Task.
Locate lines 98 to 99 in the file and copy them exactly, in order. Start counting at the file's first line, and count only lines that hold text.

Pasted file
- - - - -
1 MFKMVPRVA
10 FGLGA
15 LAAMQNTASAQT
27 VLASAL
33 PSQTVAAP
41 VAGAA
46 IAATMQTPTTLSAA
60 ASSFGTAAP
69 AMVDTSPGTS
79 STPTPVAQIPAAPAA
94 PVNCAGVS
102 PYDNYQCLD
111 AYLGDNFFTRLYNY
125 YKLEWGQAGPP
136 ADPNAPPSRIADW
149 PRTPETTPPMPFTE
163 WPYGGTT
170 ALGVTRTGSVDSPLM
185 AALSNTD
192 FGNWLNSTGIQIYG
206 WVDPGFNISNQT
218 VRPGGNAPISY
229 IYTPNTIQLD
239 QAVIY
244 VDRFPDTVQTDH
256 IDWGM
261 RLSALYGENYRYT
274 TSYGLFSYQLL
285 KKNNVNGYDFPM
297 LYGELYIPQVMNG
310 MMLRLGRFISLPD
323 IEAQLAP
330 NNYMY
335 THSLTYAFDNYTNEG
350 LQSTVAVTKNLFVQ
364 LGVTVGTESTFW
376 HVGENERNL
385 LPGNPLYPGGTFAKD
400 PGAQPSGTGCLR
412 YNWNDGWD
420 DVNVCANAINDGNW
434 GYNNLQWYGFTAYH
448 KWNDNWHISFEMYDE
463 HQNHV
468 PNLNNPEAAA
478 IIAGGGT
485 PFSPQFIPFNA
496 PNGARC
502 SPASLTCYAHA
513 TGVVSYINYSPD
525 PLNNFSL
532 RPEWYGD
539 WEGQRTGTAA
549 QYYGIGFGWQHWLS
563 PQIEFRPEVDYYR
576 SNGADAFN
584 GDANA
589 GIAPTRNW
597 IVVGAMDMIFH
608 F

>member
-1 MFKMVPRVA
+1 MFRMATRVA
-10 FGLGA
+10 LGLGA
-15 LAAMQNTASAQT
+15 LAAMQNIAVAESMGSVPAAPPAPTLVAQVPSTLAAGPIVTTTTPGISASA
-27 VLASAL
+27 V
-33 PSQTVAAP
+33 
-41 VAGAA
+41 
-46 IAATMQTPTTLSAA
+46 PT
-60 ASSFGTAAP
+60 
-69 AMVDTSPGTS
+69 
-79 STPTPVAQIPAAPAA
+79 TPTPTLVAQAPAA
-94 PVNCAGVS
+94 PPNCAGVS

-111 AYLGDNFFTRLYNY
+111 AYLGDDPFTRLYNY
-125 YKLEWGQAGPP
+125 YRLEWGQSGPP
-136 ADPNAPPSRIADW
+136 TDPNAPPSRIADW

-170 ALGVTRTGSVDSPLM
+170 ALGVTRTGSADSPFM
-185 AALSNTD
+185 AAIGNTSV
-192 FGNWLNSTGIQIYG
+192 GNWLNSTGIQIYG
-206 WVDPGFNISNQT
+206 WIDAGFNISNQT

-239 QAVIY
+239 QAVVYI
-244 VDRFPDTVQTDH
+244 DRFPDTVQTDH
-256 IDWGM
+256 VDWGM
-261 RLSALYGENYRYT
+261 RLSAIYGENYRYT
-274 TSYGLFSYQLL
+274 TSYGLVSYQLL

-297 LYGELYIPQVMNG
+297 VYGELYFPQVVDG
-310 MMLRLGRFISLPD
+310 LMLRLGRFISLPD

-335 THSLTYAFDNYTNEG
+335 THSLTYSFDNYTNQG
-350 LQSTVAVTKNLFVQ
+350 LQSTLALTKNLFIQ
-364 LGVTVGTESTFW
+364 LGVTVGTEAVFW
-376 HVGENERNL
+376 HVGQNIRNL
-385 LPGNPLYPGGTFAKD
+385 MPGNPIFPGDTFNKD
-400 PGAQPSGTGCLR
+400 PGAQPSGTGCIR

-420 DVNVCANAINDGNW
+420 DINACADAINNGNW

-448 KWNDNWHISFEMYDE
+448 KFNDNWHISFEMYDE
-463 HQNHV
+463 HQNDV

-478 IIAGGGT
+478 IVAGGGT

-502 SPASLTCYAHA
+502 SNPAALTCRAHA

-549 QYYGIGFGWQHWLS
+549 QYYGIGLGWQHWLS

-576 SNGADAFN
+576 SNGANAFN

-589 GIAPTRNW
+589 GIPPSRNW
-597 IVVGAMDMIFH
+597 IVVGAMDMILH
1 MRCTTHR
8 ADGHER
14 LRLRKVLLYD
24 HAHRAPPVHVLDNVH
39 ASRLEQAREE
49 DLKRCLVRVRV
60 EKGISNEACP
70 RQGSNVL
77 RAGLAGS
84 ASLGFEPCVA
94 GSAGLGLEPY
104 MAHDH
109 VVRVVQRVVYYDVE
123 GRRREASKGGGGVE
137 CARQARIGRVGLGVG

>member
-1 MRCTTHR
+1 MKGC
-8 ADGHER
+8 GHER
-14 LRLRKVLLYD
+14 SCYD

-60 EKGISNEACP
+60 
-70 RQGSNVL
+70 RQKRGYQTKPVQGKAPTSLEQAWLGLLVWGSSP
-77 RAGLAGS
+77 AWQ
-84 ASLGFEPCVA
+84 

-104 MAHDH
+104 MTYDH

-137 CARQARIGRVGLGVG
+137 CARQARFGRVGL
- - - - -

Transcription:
-239 QAVIY
+239 QAVVYI